Making the switch
Think of a strategy before you switch. The new pages are very visual, similar to a magazine. You may want to gather photos and videos beforehand and consider how to feature each asset.
Once you’ve made the switch you may also want to go through your timeline and review your posts. Make sure your best posts are prominently featured, and remove anything undesired.
Don’t forget, Facebook will switch the all page profiles to the new format on March 30, 2012.
The new pages are an exciting next step in the evolution of Facebook. Not only will they help your organization tell its story in a more compelling and visual way, it provides tools to monitor and engage your audience. We look forward to seeing how nonprofits use the new features and use them to inspire change. Good luck!

Last Wednesday you may have logged onto your organization’s Facebook page and saw it. The official notice from Facebook letting you know your page is going to get a new look! So many questions swam through my mind. What are the new features? What do I have to edit? How will my tabs look?!

Once I did a bit of research, I got really excited. The new pages look great and can really tell your organization’s story in a visual and compelling way.  With so many new changes we here at the Ad Council thought it would be a good idea to put together an overview of the new pages with nonprofits in mind. OK, first things first:

The new design

The new Facebook Pages now look like the Facebook’s timeline profiles. Pages now have a cover photo, and the wall has been replaced with a timeline with two columns. For a complete overview of the new features please take a look at Facebook’s very helpful Pages Product Guide.

The new design will require you to create new assets or edit existing ones. Here are some design elements you may want to consider right away.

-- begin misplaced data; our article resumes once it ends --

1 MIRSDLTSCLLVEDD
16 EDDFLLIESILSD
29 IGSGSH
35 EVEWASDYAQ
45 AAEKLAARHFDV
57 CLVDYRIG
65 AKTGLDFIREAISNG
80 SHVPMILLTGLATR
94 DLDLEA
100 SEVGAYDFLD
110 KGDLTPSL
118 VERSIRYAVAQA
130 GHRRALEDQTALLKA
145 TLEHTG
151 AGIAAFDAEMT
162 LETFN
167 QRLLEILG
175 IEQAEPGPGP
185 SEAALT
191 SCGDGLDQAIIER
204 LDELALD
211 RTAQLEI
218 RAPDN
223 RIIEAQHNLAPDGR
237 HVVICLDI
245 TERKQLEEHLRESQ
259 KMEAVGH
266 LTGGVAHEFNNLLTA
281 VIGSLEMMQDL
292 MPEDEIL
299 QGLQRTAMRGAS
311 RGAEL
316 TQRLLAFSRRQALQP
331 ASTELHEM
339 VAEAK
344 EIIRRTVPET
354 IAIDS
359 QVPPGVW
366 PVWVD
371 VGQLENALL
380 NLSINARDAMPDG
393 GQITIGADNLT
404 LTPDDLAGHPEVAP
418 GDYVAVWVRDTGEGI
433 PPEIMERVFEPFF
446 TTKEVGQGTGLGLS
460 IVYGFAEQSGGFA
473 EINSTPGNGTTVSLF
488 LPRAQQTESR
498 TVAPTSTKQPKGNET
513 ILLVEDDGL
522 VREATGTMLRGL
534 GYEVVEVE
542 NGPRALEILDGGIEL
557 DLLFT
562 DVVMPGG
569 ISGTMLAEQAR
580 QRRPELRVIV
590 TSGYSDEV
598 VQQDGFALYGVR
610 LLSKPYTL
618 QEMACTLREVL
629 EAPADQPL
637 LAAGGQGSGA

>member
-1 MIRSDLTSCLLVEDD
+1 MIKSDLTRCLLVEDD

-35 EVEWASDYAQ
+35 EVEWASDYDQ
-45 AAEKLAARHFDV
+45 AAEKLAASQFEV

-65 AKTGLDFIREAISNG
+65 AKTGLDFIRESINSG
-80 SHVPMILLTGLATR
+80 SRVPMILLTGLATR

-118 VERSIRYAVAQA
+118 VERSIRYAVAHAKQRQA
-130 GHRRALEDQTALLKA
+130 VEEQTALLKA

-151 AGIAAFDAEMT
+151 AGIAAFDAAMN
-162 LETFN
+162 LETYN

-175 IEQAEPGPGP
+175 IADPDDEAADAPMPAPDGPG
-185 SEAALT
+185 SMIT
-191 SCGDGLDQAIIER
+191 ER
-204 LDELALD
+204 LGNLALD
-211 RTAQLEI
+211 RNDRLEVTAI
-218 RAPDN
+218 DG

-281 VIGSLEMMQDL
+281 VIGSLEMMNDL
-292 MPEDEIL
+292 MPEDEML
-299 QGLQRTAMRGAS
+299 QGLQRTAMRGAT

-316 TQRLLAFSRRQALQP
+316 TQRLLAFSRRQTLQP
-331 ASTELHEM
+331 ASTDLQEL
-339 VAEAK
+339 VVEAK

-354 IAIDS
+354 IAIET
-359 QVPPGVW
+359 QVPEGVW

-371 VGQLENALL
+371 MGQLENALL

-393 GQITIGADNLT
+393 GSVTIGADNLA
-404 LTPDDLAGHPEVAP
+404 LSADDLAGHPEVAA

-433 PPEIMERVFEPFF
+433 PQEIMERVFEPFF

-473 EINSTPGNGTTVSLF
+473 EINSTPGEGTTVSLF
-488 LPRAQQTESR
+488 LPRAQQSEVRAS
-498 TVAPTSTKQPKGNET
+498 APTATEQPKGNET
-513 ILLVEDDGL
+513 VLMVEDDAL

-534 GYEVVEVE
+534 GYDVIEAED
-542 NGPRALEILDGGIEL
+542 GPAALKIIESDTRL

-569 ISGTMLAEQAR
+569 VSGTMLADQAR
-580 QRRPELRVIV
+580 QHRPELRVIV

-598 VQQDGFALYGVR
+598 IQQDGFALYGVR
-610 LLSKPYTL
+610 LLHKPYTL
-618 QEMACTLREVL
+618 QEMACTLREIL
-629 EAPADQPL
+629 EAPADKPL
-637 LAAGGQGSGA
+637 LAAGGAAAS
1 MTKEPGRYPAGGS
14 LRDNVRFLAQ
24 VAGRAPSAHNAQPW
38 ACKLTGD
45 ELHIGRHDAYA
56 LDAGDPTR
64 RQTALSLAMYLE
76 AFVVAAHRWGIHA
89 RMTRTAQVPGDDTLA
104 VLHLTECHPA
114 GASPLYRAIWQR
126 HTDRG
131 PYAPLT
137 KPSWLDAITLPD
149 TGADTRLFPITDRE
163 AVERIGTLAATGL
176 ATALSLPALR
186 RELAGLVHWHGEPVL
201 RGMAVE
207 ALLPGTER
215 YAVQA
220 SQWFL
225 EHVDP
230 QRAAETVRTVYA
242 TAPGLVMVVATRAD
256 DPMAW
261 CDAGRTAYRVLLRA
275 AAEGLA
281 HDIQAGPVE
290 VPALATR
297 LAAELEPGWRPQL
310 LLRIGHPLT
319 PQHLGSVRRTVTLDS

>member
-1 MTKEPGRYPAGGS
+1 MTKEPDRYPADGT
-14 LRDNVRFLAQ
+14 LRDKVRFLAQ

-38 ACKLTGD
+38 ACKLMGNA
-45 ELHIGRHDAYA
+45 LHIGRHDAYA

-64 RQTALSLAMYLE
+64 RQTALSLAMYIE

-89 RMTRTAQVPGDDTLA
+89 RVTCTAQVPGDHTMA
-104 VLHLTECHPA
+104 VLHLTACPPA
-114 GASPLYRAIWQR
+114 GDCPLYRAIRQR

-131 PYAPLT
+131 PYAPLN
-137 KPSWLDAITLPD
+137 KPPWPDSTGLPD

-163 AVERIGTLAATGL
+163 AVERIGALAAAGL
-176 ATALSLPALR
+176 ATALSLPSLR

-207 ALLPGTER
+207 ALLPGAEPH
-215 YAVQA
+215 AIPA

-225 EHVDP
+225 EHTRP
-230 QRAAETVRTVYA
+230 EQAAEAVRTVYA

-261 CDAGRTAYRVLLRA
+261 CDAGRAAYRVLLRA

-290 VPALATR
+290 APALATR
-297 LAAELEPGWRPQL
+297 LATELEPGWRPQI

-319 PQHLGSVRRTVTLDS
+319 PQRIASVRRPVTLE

Cover Photo – The cover photo is a great opportunity to grab your audience’s attention. Although be aware that there are some guidelines for cover photos. For example, photos can’t be text driven or promote specific items. You can find all the guidelines on page 8 of the product guide.

Some nonprofits like Amnesty International have already switched to the new Facebook Pages.

Amnesty International has already switched to the new Facebook Pages.

Some nonprofits already had a strategy with cover photos before the new pages launched by offering covers for their fans. This could be a great way for your audience to show their support. You may want to create a whole album of cover photos to highlight each of your initiatives and encourage fans to use them on their own timeline.

Profile Image – The profile image now displays best as a square with a minimum requirement of 180 x 180 px. If you have a profile image with additional branding (i.e. tagline or website) you may have to make some tweaks so it displays properly.

Tabs – The tab feature has gone through a few changes. Tabs are now referred to as Page Apps and can be adjusted to either the traditional narrow format at 520px or the wide format at 812px. With more real estate you could develop apps that look similar to full web sites.